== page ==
Back in June, Liam Gallagher said he’d rather be playing with Oasis than going solo. It’s a sentiment echoed by literally every other fan of the Mancunian loudmouth on the planet, and yet here we are and here it is: LG’s first record under his own moniker after two-and-a-half decades in the spotlight. In his own words “you can’t just sit at home twiddling your thumbs,” so instead we have ‘As You Were’ – seemingly a glorified way of killing time until he and Noel eventually kiss and make up for the inevitable internet-breaking reunion.
If that all makes the album sound a little, well, underwhelming, then Our Kid’s first is actually a far more decent listen than its context might suggest. ‘As You Were’ is very much a Liam Gallagher record, which is to say there are no massive curveballs or surprises. But no surprises from a man who’s been involved with some of the biggest and best rock’n’roll tracks in modern music is like getting no surprises from your Big Mac meal – exactly what you’d hope for from a classic.
Lead singles ‘Wall Of Glass’ and ‘For What It’s Worth’ operate at either end of the album’s spectrum. The former swaggers around on overdriven, stadium-sized riffs, while the latter is a big Beatles-channelling ballad. Both are genuinely good; if Liam has two major songwriting modes, he’s still wont to veer wildly in quality within them and these land near the top of the scale. ‘I Get By’ makes for an album highlight, opening with with the kind of world-beating tumult of guitars – the kind that could only come from a Gallagher – that hark back to ‘Definitely Maybe’. ‘Bold’, meanwhile, is a more melancholy turn, full of minor chords and an uncharacteristic sense of self-criticism (“Yes I know I was wrong / I didn’t do what I was told”); it, too, works completely.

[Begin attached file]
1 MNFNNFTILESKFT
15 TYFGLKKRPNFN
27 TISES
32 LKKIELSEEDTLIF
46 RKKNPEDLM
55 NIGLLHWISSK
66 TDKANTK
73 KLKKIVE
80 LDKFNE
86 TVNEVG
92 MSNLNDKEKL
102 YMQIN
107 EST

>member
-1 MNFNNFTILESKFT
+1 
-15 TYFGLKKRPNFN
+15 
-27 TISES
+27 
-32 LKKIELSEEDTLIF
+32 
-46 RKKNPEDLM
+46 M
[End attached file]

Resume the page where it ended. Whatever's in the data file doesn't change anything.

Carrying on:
Then we get to the iffier elements. Not since Kasabian’s infamous “bugle / Google” line in ‘Eez-eh’ have we been gifted (for it is, undoubtedly, a gift) a line as face-palmingly awful as “The cops are taking over / while everyone’s in Yoga”. Then just to cap it off, he throws a Beatles reference in there for good measure: “…’Cos happiness is still a warm gun”. OK. ‘You Better Run’, while perfectly adequate, has the aura of ‘pub back room’ to its chugging riffs; it’s fine, but it’s largely filler.
In general though, ‘As You Were’ is almost certainly the best thing Liam’s offered us since he parted ways with his big bro. It’s no ‘What’s The Story…’, but it’s most definitely better than sitting, twiddling your thumbs.